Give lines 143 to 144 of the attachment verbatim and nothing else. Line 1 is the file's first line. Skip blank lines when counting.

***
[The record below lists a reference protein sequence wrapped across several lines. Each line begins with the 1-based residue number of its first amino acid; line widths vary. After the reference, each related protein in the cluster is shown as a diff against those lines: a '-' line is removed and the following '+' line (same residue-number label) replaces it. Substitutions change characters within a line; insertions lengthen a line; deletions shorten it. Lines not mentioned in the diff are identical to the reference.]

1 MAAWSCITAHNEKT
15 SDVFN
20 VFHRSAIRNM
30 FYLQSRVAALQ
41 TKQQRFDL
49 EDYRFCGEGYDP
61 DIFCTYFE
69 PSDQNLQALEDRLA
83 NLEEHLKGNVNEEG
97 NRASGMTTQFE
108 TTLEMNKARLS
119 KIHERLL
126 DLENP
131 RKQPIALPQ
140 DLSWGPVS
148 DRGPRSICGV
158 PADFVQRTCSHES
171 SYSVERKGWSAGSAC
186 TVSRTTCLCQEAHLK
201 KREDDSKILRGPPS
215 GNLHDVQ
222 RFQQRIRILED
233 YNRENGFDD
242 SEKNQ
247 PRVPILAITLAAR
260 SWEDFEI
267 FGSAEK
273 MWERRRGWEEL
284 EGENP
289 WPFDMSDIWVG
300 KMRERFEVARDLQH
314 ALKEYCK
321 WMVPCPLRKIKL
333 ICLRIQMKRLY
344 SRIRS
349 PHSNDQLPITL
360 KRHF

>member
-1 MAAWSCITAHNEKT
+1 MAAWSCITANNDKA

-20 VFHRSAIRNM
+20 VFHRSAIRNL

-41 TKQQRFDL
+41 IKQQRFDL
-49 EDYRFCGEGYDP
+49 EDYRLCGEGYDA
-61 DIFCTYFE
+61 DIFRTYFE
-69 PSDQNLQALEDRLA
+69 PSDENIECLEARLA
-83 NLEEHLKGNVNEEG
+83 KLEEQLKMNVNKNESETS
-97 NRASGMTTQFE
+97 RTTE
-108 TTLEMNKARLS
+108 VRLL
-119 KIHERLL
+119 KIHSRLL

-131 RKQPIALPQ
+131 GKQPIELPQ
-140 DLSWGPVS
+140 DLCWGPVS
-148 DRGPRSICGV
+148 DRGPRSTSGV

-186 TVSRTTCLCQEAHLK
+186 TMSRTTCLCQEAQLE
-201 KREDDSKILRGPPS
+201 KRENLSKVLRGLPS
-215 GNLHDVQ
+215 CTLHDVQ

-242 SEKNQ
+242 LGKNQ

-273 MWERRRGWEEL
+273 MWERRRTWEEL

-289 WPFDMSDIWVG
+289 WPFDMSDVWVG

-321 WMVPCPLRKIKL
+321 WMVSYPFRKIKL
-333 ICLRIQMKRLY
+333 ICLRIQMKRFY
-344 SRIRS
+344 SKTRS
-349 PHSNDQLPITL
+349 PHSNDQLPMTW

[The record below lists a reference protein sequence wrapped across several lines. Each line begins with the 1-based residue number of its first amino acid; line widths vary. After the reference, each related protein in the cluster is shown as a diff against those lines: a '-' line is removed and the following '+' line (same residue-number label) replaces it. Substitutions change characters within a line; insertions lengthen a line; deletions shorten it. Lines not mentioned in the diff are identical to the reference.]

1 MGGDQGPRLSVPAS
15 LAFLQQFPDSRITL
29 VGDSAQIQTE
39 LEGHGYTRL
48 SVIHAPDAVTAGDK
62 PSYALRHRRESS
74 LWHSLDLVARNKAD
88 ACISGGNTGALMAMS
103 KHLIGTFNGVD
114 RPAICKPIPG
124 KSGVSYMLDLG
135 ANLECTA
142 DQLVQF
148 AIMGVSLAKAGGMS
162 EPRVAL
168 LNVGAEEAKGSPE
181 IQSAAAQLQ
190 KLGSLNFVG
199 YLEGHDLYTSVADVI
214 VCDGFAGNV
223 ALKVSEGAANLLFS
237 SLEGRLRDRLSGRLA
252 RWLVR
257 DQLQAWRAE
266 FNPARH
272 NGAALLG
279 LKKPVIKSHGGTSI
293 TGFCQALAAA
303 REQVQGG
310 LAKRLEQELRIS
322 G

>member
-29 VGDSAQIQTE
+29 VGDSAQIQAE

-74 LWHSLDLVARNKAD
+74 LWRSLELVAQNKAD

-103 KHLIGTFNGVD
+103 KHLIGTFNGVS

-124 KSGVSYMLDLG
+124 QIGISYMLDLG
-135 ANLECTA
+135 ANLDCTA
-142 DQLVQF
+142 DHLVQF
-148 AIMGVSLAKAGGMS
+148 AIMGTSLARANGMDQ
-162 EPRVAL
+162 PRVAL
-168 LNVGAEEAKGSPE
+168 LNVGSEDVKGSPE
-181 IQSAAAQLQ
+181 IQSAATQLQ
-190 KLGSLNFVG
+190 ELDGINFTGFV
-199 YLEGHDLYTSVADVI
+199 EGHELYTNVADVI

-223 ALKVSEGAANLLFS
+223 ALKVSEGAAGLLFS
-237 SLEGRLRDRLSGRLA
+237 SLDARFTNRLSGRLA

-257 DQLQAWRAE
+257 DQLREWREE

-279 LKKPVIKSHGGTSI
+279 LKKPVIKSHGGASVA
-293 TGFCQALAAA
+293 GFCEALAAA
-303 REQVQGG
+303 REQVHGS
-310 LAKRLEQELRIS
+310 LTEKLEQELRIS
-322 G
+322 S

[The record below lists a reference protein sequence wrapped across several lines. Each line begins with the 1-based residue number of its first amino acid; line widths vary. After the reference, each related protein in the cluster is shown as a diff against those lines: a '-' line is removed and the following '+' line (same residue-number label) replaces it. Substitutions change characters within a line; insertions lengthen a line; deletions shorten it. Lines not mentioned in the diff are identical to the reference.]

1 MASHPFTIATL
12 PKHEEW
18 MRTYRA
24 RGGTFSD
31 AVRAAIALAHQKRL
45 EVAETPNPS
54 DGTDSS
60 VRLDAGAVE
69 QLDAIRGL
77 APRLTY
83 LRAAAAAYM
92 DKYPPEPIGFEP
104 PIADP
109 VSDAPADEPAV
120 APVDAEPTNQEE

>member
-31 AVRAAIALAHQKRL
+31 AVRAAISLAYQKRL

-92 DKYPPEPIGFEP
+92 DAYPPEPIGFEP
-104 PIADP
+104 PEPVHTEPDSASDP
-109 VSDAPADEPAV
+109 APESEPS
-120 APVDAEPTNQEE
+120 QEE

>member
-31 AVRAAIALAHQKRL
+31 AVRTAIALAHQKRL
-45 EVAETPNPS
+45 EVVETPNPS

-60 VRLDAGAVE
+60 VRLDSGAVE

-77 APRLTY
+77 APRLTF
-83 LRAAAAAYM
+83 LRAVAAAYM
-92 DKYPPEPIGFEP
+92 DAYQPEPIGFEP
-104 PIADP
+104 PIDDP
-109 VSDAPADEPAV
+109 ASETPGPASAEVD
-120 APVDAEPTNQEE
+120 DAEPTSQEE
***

-223 ALKVSEGAANLLFS
+223 ALKVSEGAAGLLFS